Denver-area media has given enormous coverage tothe brouhaha over Barack Obama's speech to America's schoolchildren
, scheduled for later this morning, which makes sense: It's a national story that demands to be localized. No shock, then, that the two-headed monster known as the Deuce and Channel 31 both aired packages on the subject yesterday, and as expected given the content-sharing agreement between the affiliated outlets, the same reporter, Eli Stokols, oversaw each. However, they weren't identical -- and the change I noticed is especially suspect.
Last night, while channel surfing, I happened upon the Deuce piece, in which, at one point, a woman who objected to the speech was quizzed by Stokols. When he explained the actual content of the address to her, she admitted that it didn't seem problematic to her, and seemed caught off-guard that it didn't include specific instructions for kids to do Obama's bidding. Stokols then asked where she heard reports suggesting it would, and she said, "A cable-news channel" -- and subsequently pinned it down to Fox News. Then, this morning, I watched the video of the Channel 31 offering, which can be viewed above, and while Stokols shrugged off the alleged dangers of the Obama speech, which he called uncontroversial and far from socialistic, the line about Fox News didn't appear in the taped footage, even though the same woman appeared on camera.
Couldn't find the Deuce video on its website, which is devoted to everything except actual news: On the home page this morning, the most dominant photo features a woman's inked cleavage and the headline, "Tattoos: WTF were they thinking?" But to allow implicit criticism of Fox News to run on the Deuce, only to edit it out on Channel 31, comes across as either cynical or gutless -- or a combination thereof.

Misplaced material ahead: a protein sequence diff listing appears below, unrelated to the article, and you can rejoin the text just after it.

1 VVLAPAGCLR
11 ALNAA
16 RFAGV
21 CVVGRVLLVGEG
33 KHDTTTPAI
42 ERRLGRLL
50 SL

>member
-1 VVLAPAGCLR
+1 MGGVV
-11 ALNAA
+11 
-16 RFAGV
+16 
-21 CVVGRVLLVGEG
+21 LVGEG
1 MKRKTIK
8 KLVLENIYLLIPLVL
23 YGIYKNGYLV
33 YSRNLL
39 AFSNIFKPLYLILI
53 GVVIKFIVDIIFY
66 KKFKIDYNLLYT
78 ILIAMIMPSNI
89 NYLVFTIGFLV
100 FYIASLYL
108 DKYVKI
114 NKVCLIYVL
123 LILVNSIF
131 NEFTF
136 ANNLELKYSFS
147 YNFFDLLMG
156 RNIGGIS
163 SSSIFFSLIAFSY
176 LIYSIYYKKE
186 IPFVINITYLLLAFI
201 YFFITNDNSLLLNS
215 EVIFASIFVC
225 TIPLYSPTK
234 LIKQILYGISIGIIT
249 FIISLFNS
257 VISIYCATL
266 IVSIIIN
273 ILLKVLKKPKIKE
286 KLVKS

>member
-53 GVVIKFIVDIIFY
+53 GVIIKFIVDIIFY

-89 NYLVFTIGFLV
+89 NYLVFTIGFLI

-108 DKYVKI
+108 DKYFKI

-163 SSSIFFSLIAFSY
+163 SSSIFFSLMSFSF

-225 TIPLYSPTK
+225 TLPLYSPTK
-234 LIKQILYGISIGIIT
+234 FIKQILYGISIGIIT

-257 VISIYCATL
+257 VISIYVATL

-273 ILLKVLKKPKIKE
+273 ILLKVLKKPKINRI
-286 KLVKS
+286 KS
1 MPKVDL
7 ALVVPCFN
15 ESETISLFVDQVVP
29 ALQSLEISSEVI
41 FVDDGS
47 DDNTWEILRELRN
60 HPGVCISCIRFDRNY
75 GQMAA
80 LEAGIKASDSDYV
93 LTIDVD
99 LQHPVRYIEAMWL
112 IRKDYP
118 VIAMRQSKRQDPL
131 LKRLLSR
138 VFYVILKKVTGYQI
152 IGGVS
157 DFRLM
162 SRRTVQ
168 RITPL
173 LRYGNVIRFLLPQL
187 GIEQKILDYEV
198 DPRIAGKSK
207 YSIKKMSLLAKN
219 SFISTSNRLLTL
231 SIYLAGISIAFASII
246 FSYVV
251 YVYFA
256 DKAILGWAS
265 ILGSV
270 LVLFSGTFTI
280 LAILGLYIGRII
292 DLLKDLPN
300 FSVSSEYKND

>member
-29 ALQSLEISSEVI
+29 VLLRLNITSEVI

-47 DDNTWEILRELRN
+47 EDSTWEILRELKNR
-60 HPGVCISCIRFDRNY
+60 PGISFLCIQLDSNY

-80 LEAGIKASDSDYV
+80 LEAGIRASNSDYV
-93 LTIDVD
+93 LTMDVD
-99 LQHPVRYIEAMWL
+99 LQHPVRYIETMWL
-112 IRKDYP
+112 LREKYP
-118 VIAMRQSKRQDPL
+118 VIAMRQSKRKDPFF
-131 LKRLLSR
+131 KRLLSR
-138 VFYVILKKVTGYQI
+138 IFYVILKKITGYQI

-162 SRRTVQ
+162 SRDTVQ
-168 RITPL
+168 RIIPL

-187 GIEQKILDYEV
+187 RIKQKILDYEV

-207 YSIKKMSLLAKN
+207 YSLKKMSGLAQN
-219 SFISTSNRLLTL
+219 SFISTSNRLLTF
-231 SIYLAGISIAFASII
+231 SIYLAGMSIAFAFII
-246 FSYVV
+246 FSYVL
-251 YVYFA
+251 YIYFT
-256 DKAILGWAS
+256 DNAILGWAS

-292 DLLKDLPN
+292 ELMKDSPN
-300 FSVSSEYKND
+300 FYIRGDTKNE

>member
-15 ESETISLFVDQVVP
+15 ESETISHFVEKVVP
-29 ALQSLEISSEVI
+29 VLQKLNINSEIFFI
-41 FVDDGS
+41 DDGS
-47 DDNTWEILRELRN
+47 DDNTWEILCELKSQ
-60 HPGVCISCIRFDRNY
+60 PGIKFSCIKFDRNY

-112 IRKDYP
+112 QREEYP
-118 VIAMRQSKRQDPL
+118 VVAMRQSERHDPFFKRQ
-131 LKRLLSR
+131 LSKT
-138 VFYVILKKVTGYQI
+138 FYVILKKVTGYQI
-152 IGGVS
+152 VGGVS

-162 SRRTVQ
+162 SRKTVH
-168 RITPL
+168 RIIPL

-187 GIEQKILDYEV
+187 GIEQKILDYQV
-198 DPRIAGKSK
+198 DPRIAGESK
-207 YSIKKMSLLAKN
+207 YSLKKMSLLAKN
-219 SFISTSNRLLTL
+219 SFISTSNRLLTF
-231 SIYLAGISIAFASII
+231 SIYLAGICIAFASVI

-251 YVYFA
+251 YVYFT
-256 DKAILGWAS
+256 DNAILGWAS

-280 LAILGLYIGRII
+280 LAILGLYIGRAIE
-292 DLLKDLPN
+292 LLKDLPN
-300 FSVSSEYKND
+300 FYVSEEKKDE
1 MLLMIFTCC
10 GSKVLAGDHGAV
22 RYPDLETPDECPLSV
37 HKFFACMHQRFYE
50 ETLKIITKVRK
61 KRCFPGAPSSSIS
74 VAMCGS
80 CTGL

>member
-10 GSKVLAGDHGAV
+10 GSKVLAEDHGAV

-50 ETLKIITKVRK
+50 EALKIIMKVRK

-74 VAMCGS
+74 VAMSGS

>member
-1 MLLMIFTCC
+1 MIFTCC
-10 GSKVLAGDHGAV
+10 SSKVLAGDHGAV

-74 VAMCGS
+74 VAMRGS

Keep Westword Free... Since we started Westword, it has been defined as the free, independent voice of Denver, and we would like to keep it that way. Offering our readers free access to incisive coverage of local news, food and culture. Producing stories on everything from political scandals to the hottest new bands, with gutsy reporting, stylish writing, and staffers who've won everything from the Society of Professional Journalists' Sigma Delta Chi feature-writing award to the Casey Medal for Meritorious Journalism. But with local journalism's existence under siege and advertising revenue setbacks having a larger impact, it is important now more than ever for us to rally support behind funding our local journalism. You can help by participating in our "I Support" membership program, allowing us to keep covering Denver with no paywalls.